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RETAIL: Making their list and checking it twice

Retailers across the Grand Forks region are making lists and checking them twice in preparation for Friday, the official start of the holiday shopping season and always one of the biggest shopping days of the year.

Retailers across the Grand Forks region are making lists and checking them twice in preparation for Friday, the official start of the holiday shopping season and always one of the biggest shopping days of the year.

Still, many shoppers have started early.

"We've had a lot of seasonal merchandise purchased already," said Ron Moore, store manager at Wal-Mart.

Mike Rud, president of the North Dakota Retail Association, said the state generally follows national trends. And Rud added, retail sales tend to be better during election years.

"That feel-good message is out there about the economy, and retailers hope it will show up in the shopping," he said.


The average shopper is expected to spend nearly $800 this year on holiday merchandise for a total of about $50 more this year than in 2005, according to the National Retail Federation's 2006 Holiday Consumer Intentions and Actions Survey.

And shoppers are expected to spend an additional $100 on themselves.

This year, the NRF estimates holiday sales will increase by 5 percent, to $457.4 billion. The average person is expected to spend $450 on family, $85 on friends, $22 on coworkers and $44 on other people, such as clergy, teachers and babysitters.

Popular items

Items expected to fly off the shelves this year include the Sony PlayStation 3 and Nintendo Wii video game consoles, according to Moore. Both were released this past week, prompting some gamers to camp outside stores to ensure their purchase. High-tech features of games such as the Nintendo Wii have evolved to include items such as a wireless controller that can detect motion and rotation in three dimensions.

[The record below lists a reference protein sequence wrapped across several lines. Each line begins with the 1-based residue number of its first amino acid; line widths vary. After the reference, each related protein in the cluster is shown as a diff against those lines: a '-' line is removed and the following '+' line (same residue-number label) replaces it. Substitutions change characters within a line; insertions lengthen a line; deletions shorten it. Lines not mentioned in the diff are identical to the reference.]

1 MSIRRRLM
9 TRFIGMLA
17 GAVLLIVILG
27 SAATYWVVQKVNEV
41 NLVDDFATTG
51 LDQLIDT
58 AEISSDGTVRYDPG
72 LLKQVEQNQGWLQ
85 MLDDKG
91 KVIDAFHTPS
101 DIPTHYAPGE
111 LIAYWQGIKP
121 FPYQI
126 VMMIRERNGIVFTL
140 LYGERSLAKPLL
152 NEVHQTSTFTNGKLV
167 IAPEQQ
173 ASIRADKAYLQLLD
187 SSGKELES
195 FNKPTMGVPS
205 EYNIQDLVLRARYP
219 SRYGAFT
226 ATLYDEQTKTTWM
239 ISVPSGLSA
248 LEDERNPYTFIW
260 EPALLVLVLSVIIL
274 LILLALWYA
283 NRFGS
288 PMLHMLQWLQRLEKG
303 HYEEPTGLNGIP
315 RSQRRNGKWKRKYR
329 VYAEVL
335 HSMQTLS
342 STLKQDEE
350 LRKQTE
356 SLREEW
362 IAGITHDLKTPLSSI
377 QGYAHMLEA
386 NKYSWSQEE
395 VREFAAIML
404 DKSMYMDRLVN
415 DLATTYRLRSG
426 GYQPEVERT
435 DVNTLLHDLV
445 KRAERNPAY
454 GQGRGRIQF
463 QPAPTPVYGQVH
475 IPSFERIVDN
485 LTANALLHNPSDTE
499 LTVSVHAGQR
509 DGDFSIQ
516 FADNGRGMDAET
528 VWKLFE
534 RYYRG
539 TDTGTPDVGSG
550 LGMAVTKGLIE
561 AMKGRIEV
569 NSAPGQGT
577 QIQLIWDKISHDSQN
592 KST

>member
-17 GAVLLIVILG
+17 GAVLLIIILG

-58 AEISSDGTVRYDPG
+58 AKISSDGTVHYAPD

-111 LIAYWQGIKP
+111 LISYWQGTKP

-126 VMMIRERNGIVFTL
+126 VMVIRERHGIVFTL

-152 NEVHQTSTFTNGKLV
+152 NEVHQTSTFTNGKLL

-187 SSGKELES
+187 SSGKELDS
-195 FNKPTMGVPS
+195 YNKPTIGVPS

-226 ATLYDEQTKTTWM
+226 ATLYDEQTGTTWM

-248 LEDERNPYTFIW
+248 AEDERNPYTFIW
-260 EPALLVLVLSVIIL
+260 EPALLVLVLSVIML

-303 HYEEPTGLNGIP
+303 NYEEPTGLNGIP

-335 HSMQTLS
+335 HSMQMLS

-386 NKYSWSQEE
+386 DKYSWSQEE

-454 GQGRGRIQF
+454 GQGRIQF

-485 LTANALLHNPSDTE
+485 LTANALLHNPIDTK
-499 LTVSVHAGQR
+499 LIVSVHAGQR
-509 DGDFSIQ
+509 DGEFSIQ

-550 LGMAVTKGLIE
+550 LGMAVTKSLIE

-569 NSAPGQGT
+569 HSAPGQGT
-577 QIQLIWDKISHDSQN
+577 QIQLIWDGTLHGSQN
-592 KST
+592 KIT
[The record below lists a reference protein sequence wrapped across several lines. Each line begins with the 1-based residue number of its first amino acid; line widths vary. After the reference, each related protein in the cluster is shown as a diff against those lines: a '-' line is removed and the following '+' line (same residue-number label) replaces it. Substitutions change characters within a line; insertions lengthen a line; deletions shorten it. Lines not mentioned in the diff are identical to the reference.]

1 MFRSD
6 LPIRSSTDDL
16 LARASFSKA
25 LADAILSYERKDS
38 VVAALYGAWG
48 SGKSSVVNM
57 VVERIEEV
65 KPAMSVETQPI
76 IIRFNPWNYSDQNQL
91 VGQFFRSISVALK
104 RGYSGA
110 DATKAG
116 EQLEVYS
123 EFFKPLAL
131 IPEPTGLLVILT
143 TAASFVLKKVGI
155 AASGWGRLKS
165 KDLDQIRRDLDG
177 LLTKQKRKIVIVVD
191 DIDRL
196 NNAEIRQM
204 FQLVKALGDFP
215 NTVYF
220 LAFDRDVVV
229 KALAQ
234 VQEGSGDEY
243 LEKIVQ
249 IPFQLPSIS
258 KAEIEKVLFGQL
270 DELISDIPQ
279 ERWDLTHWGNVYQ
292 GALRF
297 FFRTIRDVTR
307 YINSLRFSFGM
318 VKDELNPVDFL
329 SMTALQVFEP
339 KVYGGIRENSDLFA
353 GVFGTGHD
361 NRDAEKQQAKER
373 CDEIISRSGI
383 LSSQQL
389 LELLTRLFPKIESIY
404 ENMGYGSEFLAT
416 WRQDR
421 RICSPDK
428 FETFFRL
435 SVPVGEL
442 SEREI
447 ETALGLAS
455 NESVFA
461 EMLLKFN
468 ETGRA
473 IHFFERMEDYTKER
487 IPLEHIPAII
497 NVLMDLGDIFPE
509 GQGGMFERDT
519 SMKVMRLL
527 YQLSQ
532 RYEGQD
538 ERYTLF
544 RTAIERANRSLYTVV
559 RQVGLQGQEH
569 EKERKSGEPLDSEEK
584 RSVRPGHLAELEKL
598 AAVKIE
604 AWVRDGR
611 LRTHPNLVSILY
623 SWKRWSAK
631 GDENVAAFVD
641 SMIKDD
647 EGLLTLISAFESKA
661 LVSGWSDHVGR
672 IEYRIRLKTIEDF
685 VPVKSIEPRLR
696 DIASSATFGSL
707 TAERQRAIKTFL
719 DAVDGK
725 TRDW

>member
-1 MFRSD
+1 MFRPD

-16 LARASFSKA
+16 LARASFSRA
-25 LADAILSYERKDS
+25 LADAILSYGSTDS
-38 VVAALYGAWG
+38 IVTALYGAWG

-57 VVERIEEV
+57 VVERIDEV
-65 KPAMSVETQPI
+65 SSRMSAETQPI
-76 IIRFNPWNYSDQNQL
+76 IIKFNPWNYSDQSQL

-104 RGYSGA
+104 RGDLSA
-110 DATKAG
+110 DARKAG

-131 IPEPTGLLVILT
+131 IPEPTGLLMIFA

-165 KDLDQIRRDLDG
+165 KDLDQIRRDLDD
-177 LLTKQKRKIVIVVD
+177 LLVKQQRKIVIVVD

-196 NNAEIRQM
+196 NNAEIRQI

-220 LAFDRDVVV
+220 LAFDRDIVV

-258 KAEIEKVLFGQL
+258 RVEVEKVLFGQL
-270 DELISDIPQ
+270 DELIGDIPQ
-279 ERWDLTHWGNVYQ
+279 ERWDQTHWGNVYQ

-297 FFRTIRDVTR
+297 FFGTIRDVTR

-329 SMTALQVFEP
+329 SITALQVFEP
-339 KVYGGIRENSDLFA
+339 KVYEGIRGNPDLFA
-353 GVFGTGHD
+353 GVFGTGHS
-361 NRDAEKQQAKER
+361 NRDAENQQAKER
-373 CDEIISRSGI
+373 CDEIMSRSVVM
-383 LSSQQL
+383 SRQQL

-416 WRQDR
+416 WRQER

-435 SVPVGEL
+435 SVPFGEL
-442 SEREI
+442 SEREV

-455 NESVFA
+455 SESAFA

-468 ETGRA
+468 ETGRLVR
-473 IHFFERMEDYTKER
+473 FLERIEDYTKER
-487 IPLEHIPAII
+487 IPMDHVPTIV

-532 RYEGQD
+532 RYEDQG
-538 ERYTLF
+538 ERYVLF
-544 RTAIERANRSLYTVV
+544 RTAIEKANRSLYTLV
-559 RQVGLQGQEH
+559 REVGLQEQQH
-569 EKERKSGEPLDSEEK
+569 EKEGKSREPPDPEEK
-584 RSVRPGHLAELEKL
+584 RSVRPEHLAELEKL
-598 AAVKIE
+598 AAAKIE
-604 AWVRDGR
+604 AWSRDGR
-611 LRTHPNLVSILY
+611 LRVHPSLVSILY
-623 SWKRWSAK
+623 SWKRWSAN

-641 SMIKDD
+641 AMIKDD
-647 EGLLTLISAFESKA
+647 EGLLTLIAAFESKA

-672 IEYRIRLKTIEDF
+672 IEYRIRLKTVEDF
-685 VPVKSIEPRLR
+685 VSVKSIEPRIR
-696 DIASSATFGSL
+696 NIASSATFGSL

Old toy favorites, Moore added, also are expected to make their mark among high-tech products, such as the Tickle Me Elmo interactive doll, now reborn as TMX Elmo.

When one of TMX Elmo's three tickle spots are touched, he can laugh and slap his leg or fall to the ground on his stomach and pound on the floor. The simpler shaking and giggling Elmo toy prompted long lines and fetched prices of more than $1,000 when it was introduced in 1996.

Wal-Mart is planning for long hours on Thanksgiving. With its expansion, the Grand Forks store recently switched to a 24/7 workweek and will keep those hours for the holidays. People could show up at 4 a.m. to shop, Moore said.


But toys aren't the only popular items, according to Virginia Yager, Kmart store manager. Kmart also is stocking up on Martha Stewart home decor and jewelry.

Yager said the Grand Forks Kmart store still is looking for seasonal employees to help with the holiday rush and plans to hire about 20 workers.

"The fourth quarter is always your best season for sales," she said.

Holiday season sales generally make up 30 percent to 40 percent of retailers' total annual revenue, according to Rud.

Department stores are the second-most-trafficked location during the holidays, preceded only by discount stores, according to the National Retail Federation.

At Home of Economy in Grand Forks, managers are clearing space for a shipment of roughly 800 Christmas trees to be delivered the day before Thanksgiving, according to Steve Vetter, human resources director. The company hasn't yet hired any seasonal employees, but is looking to hire about five.

Specialty stores are the third-most-trafficked locally, according to the NRF.

At Cabelas in East Grand Forks, the stores' seasonal products, such as camping and ice-fishing gear, are expected to be among popular items sold, according to Shawn Rezac, assistant store manager. Most of the store's business takes place in the fall and winter, he said.


Retailers expect this year's most popular gifts will be gift cards, Rud said.

"That's where (retailers) expect a lot of the sales increase to come from," he said. Last year, $18.5 billion was spent on gift cards nationwide.


Shoppers not only are expected to spend more this year, they'll also make heavier use of the Web, according to Rud.

"Online sales is a big concern for our local retailers," he said. "You're missing out on the impulse buy. If you're going online, you're looking for a specific item."

About half of consumers are predicted to make at least one holiday purchase online this year, an increase from 36 percent three years ago, according to the National Retail Federation. Almost 90 percent of consumers regularly or occasionally examine products on the Internet before buying in a store, with electronics being the most popular search, followed by apparel, appliances and home improvement items.

To get shoppers to brick-and-mortar stores, local companies are releasing a barrage of sale notices and advertisements. The Grand Forks Herald, for example, will run the most advertising inserts in its history on Thursday.

The North Dakota Retail Association is planning to run advertisements on the importance of shopping in the community and going to stores.


During the holidays, retailers aren't just banking on sales, Rud said. The holidays also are stores' most vulnerable time of year. Last season, U.S. stores lost $12.2 billion to shoplifters and $17.8 billion to employee theft.

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